Oil firing[edit]

Between 1945 and 1947, coal shortages caused GWR to experiment with oil fired 2800 locomotives and 12 of the 2800 class were converted. They were renumbered into the 4800 series, which necessitated re-numbering the entire 4800 class autotanks into the 1400 series, and reclassified as 1400 class. The experiment, encouraged by the government was abandoned in 1948 once the extra maintenance costs were calculated and the bill had arrived for the imported oil.

Accidents and incidents[edit]

  • On 15 January 1936, locomotive No. 2802 was hauling a freight train that became divided at Shrivenham, Oxfordshire. An express passenger train collided with the rear portion of the freight due to errors by the guard and signalman. Two people were killed.[1]


Six 2800 class locomotives survive, these being 2807, 2818, 2857, 2859, 2873, 2874, along with nine 2884 class locomotives. A seventh survivor was used to provide parts for other projects.

Number Year Built Withdrawn Location Status Notes
2807 Oct 1905 Mar 1963 Gloucestershire Warwickshire Railway Operational Salvaged from Woodham Bros in 1981 she was restored to running order at the Gloucestershire Warwickshire Railway and this year in 2015 is now 110 years old making her the oldest of the class in preservation.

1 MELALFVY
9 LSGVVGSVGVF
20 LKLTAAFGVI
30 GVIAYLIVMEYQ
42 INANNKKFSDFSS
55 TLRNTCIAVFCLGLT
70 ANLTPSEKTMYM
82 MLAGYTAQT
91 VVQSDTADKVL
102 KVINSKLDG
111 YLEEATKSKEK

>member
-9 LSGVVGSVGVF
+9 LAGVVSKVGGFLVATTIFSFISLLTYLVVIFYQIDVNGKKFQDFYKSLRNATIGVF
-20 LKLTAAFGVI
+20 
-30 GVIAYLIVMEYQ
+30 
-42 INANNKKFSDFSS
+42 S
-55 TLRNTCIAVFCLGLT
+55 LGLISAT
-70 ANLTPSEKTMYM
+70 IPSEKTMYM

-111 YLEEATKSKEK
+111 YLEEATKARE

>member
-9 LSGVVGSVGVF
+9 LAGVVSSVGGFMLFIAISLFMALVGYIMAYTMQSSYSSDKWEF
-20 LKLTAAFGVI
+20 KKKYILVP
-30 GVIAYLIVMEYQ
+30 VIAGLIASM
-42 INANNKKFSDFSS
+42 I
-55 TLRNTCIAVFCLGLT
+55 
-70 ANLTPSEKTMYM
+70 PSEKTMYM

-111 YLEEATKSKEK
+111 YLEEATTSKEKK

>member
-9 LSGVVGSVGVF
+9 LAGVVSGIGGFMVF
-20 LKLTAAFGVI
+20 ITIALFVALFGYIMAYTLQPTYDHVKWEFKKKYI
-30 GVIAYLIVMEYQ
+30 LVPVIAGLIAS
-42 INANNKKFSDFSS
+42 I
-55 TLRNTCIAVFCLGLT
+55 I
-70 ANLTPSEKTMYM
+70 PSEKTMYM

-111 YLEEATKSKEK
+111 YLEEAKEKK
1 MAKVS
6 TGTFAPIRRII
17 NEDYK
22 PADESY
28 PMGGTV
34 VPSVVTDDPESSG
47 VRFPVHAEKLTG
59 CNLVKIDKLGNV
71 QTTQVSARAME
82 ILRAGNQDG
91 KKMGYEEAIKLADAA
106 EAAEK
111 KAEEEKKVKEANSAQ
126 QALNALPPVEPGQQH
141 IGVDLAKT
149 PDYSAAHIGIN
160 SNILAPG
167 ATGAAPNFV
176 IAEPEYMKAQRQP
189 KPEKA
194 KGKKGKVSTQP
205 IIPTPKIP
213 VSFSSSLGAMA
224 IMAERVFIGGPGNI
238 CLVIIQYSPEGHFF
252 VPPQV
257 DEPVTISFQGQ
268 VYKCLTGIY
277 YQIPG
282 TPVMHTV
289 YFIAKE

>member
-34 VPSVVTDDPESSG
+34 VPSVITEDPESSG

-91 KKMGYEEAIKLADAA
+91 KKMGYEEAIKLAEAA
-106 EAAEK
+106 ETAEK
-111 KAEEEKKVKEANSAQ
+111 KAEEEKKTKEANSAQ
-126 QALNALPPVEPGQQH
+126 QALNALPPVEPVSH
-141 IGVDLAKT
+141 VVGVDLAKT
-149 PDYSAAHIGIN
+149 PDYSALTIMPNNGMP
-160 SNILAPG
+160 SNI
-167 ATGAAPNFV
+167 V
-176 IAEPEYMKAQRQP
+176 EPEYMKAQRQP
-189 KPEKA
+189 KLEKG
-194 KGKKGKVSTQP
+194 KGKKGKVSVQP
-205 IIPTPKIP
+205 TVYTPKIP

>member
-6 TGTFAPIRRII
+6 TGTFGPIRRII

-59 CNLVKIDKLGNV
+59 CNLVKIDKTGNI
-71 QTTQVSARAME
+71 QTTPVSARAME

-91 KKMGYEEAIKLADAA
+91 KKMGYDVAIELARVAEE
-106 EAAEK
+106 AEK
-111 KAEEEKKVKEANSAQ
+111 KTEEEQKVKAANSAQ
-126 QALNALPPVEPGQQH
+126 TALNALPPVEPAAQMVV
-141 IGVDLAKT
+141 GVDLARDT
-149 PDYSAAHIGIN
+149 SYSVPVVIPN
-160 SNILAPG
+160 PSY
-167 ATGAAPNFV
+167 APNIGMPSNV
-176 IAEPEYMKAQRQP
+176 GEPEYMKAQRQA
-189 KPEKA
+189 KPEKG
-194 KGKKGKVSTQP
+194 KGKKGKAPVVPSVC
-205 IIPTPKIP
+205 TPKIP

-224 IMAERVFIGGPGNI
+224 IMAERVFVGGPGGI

2818 Dec 1905 Oct 1963 National Railway Museum, Shildon Static Display Preserved straight from service and now part of the national collection but not in running condition. Retains inside steam pipes.
2857 May 1918 Apr 1963 Severn Valley Railway Operational 2857 Is the only member of the preserved 2800's to run on the mainline in preservation as 1985 marked the 150th anniversary of the Great Western Railway. On the 9 September of that year she hauled a vintage goods train from the Severn Valley Railway to Newport for a Railfreight spectacular, heading out via Hereford and returning via Severn Tunnel Junction & Gloucester
2859 May 1918 Dec 1964 Llangollen Railway Stored Currently awaiting restoration to working order from Barry scrapyard condition.
2873 Nov 1918 Dec 1964 South Devon Railway Dismantled Currently stored (frames only) at Buckfastleigh.
2874 Nov 1918 May 1963 Gloucestershire Warwickshire Railway Stored Currently in Barry Scrapyard condition but restoration is planned to start in the near future.

2861, built in 1918, was one of the "Barry Ten" and eventually broken up for parts at the Llangollen Railway in 2014 and the frames scrapped. The cylinder and saddle block, along with several other components, are being used in the construction of replica GWR 4700 Class 2-8-0 No. 4709.[2]


Hornby Railways manufacture a model of the 28xx in OO gauge.


  • Classic British Steam locomotives
  • Whitehurst, Brian (1973). Great Western engines, names, numbers, types, classes: 1940 to preservation. Oxford: Oxford Publishing Company. pp. 27–28, 103, 130. ISBN 0-902888-21-8. OCLC 815661. 

External links[edit]